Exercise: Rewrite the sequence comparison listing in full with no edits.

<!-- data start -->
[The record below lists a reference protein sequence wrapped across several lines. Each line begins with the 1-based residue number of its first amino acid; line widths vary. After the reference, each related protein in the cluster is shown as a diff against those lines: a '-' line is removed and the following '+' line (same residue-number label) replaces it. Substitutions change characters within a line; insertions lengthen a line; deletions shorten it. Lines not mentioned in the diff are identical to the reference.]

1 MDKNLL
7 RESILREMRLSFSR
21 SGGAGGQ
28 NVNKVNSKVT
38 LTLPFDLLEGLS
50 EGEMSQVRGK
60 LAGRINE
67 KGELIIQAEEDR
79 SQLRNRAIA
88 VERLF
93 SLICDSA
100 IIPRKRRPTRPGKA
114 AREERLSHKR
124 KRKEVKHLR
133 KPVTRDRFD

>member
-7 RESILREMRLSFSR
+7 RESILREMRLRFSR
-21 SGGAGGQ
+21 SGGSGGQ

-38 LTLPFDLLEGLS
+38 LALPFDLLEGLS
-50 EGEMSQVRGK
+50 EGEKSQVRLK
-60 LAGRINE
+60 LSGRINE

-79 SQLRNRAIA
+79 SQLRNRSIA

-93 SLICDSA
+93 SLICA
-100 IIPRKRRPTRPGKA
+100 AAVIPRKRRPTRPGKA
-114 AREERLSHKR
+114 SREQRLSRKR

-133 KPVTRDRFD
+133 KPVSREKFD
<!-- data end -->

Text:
[The record below lists a reference protein sequence wrapped across several lines. Each line begins with the 1-based residue number of its first amino acid; line widths vary. After the reference, each related protein in the cluster is shown as a diff against those lines: a '-' line is removed and the following '+' line (same residue-number label) replaces it. Substitutions change characters within a line; insertions lengthen a line; deletions shorten it. Lines not mentioned in the diff are identical to the reference.]

1 MDKNLL
7 RESILREMRLSFSR
21 SGGAGGQ
28 NVNKVNSKVT
38 LTLPFDLLEGLS
50 EGEMSQVRGK
60 LAGRINE
67 KGELIIQAEEDR
79 SQLRNRAIA
88 VERLF
93 SLICDSA
100 IIPRKRRPTRPGKA
114 AREERLSHKR
124 KRKEVKHLR
133 KPVTRDRFD

>member
-7 RESILREMRLSFSR
+7 RESILREMRLRFSR
-21 SGGAGGQ
+21 SGGSGGQ

-38 LTLPFDLLEGLS
+38 LALPFDLLEGLS
-50 EGEMSQVRGK
+50 EGEKSQVRLK
-60 LAGRINE
+60 LSGRINE

-79 SQLRNRAIA
+79 SQLRNRSIA

-93 SLICDSA
+93 SLICA
-100 IIPRKRRPTRPGKA
+100 AAVIPRKRRPTRPGKA
-114 AREERLSHKR
+114 SREQRLSRKR

-133 KPVTRDRFD
+133 KPVSREKFD